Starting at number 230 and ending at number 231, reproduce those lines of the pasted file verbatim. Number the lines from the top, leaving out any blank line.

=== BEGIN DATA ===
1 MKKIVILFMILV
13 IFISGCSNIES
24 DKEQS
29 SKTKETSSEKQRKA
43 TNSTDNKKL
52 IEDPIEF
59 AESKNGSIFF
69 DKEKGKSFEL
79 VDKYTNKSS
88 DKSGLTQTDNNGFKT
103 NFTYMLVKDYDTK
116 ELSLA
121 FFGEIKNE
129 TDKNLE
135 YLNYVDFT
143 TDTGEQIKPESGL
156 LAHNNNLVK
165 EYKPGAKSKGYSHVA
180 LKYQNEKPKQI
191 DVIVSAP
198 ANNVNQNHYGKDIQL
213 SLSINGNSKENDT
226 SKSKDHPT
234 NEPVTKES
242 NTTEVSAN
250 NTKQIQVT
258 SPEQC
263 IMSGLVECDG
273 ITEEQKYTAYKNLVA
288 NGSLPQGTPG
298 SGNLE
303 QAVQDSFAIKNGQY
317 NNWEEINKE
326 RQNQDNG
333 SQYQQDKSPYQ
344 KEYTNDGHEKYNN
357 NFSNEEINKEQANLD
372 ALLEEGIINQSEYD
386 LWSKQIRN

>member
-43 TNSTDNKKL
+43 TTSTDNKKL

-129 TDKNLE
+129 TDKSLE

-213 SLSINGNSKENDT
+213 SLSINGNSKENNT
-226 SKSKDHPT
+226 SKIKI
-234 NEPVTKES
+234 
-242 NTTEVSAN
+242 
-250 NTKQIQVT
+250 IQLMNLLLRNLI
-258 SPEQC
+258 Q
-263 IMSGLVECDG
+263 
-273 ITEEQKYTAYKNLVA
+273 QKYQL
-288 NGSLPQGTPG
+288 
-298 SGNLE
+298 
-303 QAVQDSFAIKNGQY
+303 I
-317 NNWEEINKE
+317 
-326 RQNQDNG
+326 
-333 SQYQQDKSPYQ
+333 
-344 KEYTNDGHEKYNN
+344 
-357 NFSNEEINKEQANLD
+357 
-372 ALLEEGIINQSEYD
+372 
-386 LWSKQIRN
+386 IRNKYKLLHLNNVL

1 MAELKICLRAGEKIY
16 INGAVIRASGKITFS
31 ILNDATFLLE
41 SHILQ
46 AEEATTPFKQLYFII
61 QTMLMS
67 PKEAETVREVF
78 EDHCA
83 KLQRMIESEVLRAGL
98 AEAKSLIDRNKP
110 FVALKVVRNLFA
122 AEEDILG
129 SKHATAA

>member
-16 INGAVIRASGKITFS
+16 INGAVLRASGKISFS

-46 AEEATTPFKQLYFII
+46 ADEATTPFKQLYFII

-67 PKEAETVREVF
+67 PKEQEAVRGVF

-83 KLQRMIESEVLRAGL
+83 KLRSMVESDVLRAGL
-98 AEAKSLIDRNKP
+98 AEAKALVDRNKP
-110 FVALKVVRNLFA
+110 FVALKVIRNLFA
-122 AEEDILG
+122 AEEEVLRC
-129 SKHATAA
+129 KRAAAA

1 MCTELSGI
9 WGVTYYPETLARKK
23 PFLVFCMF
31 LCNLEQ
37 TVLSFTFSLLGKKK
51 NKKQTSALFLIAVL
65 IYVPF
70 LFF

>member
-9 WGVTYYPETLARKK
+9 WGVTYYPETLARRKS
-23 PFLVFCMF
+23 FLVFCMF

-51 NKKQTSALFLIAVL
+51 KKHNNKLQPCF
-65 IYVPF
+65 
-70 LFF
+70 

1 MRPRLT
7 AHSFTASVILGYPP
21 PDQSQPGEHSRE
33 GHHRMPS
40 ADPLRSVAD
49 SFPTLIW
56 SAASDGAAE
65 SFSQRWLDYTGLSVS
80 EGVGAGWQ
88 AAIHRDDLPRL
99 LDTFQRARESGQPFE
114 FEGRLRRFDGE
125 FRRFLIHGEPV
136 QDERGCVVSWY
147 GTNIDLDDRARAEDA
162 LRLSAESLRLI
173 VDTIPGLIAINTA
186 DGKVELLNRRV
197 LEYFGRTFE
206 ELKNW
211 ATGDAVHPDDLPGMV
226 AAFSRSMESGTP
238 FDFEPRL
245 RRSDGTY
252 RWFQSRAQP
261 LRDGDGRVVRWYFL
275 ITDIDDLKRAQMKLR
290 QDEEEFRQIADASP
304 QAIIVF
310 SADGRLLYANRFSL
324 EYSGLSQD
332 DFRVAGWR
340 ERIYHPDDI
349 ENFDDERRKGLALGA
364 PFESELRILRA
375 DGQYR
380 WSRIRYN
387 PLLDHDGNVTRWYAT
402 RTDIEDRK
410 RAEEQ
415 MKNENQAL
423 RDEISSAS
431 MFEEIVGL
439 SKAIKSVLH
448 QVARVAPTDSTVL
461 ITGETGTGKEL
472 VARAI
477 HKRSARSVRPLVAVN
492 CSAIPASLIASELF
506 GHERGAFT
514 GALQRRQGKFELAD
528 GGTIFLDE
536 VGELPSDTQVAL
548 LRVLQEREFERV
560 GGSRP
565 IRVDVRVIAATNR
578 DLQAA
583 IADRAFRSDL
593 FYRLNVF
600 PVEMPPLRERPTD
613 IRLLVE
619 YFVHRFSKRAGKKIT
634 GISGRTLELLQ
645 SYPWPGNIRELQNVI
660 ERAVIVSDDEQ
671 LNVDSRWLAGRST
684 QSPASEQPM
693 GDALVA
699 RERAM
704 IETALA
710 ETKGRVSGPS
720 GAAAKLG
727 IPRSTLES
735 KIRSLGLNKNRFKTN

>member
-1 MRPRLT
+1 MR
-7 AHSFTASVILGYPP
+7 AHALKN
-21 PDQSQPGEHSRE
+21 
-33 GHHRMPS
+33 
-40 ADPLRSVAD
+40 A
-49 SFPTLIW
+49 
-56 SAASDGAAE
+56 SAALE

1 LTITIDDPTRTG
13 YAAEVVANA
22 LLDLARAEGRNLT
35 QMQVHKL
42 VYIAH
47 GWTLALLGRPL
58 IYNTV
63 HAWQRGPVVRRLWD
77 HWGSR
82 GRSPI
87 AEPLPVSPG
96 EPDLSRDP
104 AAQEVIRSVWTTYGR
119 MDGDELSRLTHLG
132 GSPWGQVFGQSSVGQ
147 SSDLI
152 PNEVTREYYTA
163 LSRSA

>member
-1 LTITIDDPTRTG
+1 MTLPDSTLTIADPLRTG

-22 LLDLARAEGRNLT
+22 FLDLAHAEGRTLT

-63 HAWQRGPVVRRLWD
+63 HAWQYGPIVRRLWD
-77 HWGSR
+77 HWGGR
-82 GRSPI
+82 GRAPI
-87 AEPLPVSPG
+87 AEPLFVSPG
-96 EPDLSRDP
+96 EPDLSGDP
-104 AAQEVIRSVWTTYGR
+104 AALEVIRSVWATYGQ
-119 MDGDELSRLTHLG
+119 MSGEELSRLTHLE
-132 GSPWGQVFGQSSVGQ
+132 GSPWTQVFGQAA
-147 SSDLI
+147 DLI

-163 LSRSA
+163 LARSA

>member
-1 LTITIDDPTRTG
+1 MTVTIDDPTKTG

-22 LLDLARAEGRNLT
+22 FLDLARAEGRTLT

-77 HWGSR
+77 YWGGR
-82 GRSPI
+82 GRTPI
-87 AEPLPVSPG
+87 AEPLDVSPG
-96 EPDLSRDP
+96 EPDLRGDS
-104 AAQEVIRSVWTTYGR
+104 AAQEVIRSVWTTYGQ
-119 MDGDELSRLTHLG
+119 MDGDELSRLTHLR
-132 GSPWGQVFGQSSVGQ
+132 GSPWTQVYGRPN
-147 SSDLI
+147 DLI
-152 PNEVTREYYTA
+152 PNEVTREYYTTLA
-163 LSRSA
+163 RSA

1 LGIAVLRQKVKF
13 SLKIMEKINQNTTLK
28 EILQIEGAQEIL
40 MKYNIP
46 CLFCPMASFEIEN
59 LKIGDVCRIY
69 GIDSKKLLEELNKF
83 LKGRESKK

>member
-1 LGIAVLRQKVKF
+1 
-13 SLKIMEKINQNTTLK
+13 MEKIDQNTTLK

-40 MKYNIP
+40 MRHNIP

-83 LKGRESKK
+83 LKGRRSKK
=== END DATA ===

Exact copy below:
96 EPDLSRDP
104 AAQEVIRSVWTTYGR